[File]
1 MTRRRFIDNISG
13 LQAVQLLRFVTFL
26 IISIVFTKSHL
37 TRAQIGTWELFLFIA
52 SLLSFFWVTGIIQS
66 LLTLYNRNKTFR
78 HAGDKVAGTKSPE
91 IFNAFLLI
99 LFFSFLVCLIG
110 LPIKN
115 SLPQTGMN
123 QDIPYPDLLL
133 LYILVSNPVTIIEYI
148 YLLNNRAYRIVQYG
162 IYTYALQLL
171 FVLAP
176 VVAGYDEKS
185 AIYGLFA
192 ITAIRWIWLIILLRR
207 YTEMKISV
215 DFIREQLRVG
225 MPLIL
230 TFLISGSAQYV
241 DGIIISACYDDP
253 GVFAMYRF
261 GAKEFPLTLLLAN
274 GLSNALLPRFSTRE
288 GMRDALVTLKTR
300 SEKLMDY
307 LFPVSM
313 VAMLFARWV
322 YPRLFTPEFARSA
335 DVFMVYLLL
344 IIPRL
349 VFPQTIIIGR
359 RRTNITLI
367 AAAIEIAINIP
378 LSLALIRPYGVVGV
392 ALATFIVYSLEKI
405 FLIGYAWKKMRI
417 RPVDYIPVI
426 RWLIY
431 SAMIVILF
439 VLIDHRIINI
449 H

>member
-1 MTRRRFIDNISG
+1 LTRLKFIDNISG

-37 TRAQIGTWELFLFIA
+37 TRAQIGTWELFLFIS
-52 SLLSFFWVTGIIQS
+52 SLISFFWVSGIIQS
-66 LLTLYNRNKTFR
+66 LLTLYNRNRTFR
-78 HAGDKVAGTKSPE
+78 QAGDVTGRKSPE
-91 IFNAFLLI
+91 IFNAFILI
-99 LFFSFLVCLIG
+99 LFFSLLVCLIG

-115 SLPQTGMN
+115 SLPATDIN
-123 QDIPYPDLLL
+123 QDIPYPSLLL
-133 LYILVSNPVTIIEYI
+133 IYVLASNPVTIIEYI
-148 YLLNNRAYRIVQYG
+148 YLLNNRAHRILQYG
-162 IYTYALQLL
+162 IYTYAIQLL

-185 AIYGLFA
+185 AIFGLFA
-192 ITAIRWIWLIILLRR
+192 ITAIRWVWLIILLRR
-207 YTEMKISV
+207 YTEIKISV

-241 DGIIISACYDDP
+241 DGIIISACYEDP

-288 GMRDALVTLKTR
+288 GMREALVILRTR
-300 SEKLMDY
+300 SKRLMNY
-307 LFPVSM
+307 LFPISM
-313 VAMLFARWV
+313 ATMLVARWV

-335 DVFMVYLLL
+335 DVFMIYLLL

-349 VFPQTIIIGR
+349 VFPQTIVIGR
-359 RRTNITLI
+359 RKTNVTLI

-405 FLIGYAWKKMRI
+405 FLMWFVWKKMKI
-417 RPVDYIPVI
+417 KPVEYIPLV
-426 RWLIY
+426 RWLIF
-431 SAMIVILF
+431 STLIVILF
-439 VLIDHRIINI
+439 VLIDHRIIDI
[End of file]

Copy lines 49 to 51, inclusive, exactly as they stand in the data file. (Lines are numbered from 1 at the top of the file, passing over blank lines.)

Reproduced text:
-37 TRAQIGTWELFLFIA
+37 TRAQIGTWELFLFIS
-52 SLLSFFWVTGIIQS